Four years ago, the Atlantic Sentinel was split on whether to endorse Barack Obama or Mitt Romney for president. We share the Democrats’ social liberalism and respected the president’s foreign policy, but we were drawn to the Republican’s energy and fiscal policies.
This year, it’s no contest at all. Donald Trump, the Republican candidate, is totally unfit for the office he seeks.
Not more Trump
Many publications have in their endorsements made the case against Trump. We won’t do that again. We have reported on Trump’s fascist tendencies, his admiration for strongmen, his misguided foreign policy, his racism, his poor administrative skills and how he undermines the public’s trust in institutions. There is no need to go over that again. If, after all this time, you’re still determined to vote for Trump, we don’t know what else we could write to change your mind.
Instead, we want to speak to those voters who are still undecided or are thinking about voting for a third-party candidate by making a positive case for supporting Hillary Clinton, the Democrat.
She is not without her flaws. Clinton can be secretive and she is slow to admit mistakes. Many Clinton “scandals” are blown out of proportion by zealous conservatives, but somebody who has been in politics for more than thirty years is also bound to have some skeletons in her closet.
Nevertheless, we believe Clinton’s qualities outweigh her shortcomings and that she is worth your vote.
A president who understands the world
Most importantly, Clinton understands America’s role in the world better than most, having served as Barack Obama’s secretary of state and her husband’s ambassador when he was president in the 1990s.
We worry that Clinton errs on the side of action. Her foreign policy is likely to be more interventionist than Obama’s.
But, unlike her opponents, she appreciates how crucial the transatlantic relationship is to the prosperity of America and the world, and how American relations with China will define the geopolitics of this century. To the extent that she promises continuity from the Obama years, we welcome it.
(And we hope she will change her position — again — on the Trans Pacific Partnership, which must come into force.)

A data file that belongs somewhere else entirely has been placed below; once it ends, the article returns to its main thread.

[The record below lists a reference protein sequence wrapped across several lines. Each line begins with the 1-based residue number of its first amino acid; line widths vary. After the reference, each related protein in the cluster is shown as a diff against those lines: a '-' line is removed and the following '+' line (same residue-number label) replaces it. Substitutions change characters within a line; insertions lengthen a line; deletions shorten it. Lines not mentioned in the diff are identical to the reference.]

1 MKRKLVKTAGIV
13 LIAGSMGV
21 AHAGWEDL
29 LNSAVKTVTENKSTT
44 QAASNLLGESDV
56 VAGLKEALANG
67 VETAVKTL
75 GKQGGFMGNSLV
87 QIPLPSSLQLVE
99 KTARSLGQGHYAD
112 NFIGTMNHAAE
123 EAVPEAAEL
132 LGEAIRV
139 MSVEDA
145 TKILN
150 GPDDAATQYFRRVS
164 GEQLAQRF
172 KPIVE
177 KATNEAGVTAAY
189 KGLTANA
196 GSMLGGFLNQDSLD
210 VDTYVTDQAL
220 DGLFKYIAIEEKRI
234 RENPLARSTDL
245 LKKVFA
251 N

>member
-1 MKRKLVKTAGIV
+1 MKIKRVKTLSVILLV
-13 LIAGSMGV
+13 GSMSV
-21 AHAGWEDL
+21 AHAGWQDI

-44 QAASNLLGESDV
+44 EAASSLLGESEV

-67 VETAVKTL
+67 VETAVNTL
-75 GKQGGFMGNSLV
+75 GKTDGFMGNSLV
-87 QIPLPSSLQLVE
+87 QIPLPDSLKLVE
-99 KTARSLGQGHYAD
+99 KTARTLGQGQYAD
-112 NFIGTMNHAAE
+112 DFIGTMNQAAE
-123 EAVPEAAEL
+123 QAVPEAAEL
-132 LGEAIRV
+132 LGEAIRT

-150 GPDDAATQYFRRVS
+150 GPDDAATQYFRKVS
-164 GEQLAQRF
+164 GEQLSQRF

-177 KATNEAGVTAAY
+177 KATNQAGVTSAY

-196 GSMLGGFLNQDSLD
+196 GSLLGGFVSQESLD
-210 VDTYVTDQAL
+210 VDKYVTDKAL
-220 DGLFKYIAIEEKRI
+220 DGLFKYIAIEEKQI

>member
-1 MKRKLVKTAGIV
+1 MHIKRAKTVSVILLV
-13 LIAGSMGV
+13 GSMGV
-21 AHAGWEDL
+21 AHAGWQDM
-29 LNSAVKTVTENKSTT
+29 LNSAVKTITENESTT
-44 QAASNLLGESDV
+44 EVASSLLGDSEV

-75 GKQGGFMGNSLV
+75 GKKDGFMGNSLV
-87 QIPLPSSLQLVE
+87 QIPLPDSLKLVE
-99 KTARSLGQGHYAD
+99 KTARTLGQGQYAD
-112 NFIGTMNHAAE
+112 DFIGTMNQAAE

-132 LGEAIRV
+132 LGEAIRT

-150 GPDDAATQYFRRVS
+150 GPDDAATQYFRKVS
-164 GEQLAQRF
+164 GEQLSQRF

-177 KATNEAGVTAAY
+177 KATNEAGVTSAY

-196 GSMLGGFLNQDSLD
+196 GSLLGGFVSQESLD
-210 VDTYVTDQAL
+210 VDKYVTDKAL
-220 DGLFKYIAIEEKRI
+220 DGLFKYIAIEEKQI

Getting things done
At home, America’s biggest political challenges are anti-elitism and polarization.
Clinton is unlikely to do much about the latter. Republicans demonize her, which will likely inspire Democrats to close ranks. We don’t expect a President Clinton to make American politics any less boisterous.
But we’re hopeful that she might just do something about the first problem: Americans’ low trust in their elites and institutions.
For too long, politicians in both parties have promised their voters the world and distorted their expectations of what government can and should do. The result is disappointment and discontent.
On the right, Donald Trump’s candidacy owes much to confused Republican views about how politics work.
Clinton’s challenge is rehabilitating compromise, pragmatism and quid pro quo. All will be sorely needed, and likely in short supply from the other side, if she is to govern with a Republican majority in one or both chambers of Congress.
Governing, Clinton told Vox, isn’t exciting. It shouldn’t be. The more exciting your politics, the less prosperous and secure your country is likely to be.
I think it is getting up every day, building the relationships, finding whatever sliver of common ground you can occupy, never, ever giving up in continuing to reach out even to people who are sworn political partisan adversaries.
She’s done it before. For all the opprobrium Republicans heap on her now, they respected her as a senator from New York and a secretary of state. She got legislation done. She played an important role in putting stronger sanctions on Iran, which led to an agreement to dismantle that country’s nuclear program, and she helped Armenia and Turkey normalize relations (a deal that sadly fell apart a few years later). She restored America’s security obligations to New Zealand and traveled widely across Asia, including to formerly closed Burma, to put flesh on the bones of Obama’s strategic “pivot” to the region.
Clinton didn’t get everything right. Her “reset” in American relations with Russia turned out to be a farce and Clinton was an early advocate of the “Arab Spring,” a position that led to America withdrawing its support from Hosni Mubarak in Egypt and supporting the rebels in Libya. We’re not sure if the United States could and should have made different choices in either case, but neither has turned out well.
Clinton’s campaign is said to lack an overarching theme, but we’re relieved she doesn’t overpromise (remember hope and change?). Nor does she pretend that her effort to get elected represents a wider movement. Campaigns seldom do.
Clinton is said to lack vision, but that’s not what we see. We see European-style plans for child care and paid family leave, sensible proposals for criminal justice reform and tax breaks for middle incomes.
Some of Clinton’s policies, like price controls for medicine, are a European-style overreach. But we are broadly comfortable with her domestic policies which, if you add them all up, would make life a little easier at every turn for those tens of millions of Americans who call themselves middle class.
And this, we have argued, is the great question of our time: How to transition away from the mid-twentieth-century social model, which was designed around big corporations and powerful trade unions, without altogether sacrificing the security and stability it gave working people?
Clinton’s instincts may not be as pro-business as we like, but she is the only candidate this year with serious plans to tackle serious issues. She has our support and deserves yours.